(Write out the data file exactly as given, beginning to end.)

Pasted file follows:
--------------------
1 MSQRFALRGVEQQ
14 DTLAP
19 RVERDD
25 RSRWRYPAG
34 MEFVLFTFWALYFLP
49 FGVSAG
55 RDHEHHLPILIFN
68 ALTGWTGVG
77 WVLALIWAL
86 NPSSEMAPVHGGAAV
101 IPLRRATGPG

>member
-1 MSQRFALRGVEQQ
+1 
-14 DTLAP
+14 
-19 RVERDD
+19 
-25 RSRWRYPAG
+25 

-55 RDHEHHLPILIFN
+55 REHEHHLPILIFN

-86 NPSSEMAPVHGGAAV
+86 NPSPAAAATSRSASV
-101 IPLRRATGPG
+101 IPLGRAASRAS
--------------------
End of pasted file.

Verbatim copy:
1 MSQRFALRGVEQQ
14 DTLAP
19 RVERDD
25 RSRWRYPAG
34 MEFVLFTFWALYFLP
49 FGVSAG
55 RDHEHHLPILIFN
68 ALTGWTGVG
77 WVLALIWAL
86 NPSSEMAPVHGGAAV
101 IPLRRATGPG

>member
-1 MSQRFALRGVEQQ
+1 
-14 DTLAP
+14 
-19 RVERDD
+19 
-25 RSRWRYPAG
+25 

-55 RDHEHHLPILIFN
+55 REHEHHLPILIFN

-86 NPSSEMAPVHGGAAV
+86 NPSPAAAATSRSASV
-101 IPLRRATGPG
+101 IPLGRAASRAS